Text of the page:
Pot – The Drug of Choice Among Teens

What is Pot?

Pot, or marijuana, is a combination of dried and shredded leaves, stems, seeds, and flowers that come from the plant Cannabis Sativa – also more commonly known as hemp. There are many names for pot and you’ll see some of those later. THC (delta-9tetrahydrocannabinol) is the active chemical that causes marijuana to be mind altering, but there are more than 400 active chemicals altogether. The potency of the THC in pot determines the strength and the effect that it will have on the user. Various factors will affect the potency of the THC. Some of those factors include the weather, the soil, the type of plant, and when it is harvested.

One of the most attractive features of pot is that it is relatively inexpensive compared to other drugs. Anyone with $5 can get a hold of some. The other thing that makes it attractive to teenagers is that it is easier to get than anything else. You don’t have to buy it from a store so there are no age restrictions and you don’t have to go down to the seedy area of town to find a dealer. Dealers are everywhere you turn, including on the school grounds!

What are the Effects of Pot?

Pot affects everyone differently. While one person may get sleepy and very calm the next person might get very hyper and happy. One of the influences of how pot may affect a user is heredity. Studies with identical twins have shown that they are more likely than non-identical twins to have similar results when smoking pot. Twin studies are used to determine whether or not there is a genetic factor influencing the results and in this case it suggest that this may be the case. Studies are still ongoing though and are not empirical at this point.

Other factors that may influence how the user is affected by smoking pot include environmental factors. Things like the family environment, social contacts, and the influence of friends can alter how a user experiences using marijuana.

Typical Side Effects

Physical side effects:
• Headaches
• Tremors
• Decreased coordination
• Increased heart rate
• Nausea
• Dry mouth
• Increased food consumption (“the munchies”

Behavioral Side Effects
• Paranoia
• Confusion
• Aggressiveness
• Sedation
• Minimized libido
• Poor sense of time
• Addictive behaviors
• Decreased motivation

Many first time users of marijuana feel nothing at all. This has to do with the users’ expectations. Because most first time users are fairly moderate in their intake they may just feel a simple sense of well-being. In this relaxed state they may experience enhanced fantasies. If this is a first time users’ experience it is quite likely that they will try it again and that they will try it at a higher dosage as they assume that more means better. This is not always the case.

Increased dosages often experience more disturbing reactions like paranoia and hallucinations. Perceptions may become distorted and users may become highly suggestible to more dangerous activities than they would normally consider.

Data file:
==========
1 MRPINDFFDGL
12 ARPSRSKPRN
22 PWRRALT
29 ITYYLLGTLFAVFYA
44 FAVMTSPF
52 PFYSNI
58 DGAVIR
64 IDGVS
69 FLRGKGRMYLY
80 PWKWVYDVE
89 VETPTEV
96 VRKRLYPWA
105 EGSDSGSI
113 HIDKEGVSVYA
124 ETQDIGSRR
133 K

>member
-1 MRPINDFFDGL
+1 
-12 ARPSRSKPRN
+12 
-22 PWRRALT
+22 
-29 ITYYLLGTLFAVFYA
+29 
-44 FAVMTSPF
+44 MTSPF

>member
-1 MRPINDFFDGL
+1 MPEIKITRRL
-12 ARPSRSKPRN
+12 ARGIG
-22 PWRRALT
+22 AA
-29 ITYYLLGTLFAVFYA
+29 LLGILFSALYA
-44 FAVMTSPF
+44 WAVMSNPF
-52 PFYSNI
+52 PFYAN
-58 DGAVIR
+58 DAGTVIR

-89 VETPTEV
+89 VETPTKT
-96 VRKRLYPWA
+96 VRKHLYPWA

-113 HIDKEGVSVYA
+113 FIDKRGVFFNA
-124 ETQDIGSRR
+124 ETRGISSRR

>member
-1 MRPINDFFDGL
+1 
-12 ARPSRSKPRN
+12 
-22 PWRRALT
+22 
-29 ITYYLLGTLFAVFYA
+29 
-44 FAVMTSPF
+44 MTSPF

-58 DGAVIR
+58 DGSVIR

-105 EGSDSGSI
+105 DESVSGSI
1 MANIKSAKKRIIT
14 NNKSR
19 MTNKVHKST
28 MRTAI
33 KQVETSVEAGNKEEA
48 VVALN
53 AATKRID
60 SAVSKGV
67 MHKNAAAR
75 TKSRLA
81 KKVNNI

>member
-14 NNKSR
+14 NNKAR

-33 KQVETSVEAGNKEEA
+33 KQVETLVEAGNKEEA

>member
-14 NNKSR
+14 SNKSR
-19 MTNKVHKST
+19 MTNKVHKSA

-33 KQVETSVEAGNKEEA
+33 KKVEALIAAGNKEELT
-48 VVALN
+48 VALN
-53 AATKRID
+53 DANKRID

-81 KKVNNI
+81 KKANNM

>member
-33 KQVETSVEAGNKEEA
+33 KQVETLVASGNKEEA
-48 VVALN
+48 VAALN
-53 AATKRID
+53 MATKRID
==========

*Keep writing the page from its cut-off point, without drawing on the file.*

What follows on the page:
Long term use of pot affects a user’s learning ability and not just while they are using – it affects them for years to come and it may affect them their entire life. The most noticeable affect is short term memory. Regular pot smokers may find themselves unable to remember lectures they attended in the past few days, what they did while they were high, and other things that have happened recently. They may find that they are less able to absorb and retain information. Their organizational skills or recent information may suffer and they are likely to have a more difficult time paying attention or focusing on in-depth material. While studies are still being done and are inconclusive at the time, when animal studies have been done there has been evidence of long-term structural damage to parts of the brain that are essential to learning and memory. These long-term effects have been shown to be irreversible.


Pot smokers suffer many of the same side effects as tobacco smokers (so the myth that smoking pot is less harmful than smoking pot is untrue!). One joint has the same amount of caner causing chemicals as five cigarettes. As a result, pot smokers are likely to experience more chest colds than the average non-pot smoker and have an increased likelihood of developing bronchial asthma, bronchitis, and emphysema. Other evidence suggests that pot smokers have a lower immune system and are less able to fight against disease in general and infections.

Young men who regularly smoke pot may also suffer from lower sperm counts. In young women smoking pot on a regular basis may decrease the regularity of ovulation and menstruation. Children that have been exposed to marijuana may suffer from developmental delays. Smoking pot while pregnant carries the same risks as smoking tobacco while pregnant – lower birth weights and more health problems.

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